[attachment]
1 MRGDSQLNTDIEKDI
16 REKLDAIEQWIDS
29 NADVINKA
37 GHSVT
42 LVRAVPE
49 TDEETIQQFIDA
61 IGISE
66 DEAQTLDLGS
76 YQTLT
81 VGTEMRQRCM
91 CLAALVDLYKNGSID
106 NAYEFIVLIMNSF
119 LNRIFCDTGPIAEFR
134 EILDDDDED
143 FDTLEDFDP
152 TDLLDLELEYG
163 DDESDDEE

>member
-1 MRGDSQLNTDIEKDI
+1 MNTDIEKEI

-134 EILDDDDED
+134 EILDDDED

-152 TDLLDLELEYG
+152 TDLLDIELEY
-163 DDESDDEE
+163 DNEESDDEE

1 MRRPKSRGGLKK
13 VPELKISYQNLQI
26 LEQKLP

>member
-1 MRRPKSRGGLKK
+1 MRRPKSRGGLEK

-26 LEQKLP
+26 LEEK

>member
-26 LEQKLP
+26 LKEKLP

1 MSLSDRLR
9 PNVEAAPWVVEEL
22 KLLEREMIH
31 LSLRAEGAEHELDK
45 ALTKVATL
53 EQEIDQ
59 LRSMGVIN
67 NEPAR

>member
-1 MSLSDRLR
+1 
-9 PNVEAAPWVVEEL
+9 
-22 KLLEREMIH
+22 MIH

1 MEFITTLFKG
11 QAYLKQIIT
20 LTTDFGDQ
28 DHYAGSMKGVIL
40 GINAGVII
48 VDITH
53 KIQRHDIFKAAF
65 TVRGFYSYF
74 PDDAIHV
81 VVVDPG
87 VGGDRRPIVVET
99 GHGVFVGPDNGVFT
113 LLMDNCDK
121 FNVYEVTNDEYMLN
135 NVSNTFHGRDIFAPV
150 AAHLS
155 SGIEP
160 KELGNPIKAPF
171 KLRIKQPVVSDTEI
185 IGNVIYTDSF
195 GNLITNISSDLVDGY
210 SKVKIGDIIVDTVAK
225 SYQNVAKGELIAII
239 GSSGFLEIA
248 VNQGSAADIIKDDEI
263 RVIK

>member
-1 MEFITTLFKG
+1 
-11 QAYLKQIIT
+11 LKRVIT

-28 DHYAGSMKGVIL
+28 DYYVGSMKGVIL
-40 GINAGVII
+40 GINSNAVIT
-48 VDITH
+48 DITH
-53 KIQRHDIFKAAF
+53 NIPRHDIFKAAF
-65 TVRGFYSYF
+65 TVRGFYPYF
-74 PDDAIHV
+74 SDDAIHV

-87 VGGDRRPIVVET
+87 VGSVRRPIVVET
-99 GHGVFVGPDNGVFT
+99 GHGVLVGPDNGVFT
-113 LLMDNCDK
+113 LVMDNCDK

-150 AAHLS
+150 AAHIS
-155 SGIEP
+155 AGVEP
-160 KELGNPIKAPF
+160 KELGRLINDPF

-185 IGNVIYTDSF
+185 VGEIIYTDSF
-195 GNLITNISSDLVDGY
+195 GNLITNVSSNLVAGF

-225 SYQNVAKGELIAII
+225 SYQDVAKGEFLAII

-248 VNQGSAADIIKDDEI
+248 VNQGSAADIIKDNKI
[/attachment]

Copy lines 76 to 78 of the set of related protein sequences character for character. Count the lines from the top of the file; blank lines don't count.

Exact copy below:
239 GSSGFLEIA
248 VNQGSAADIIKDDEI
263 RVIK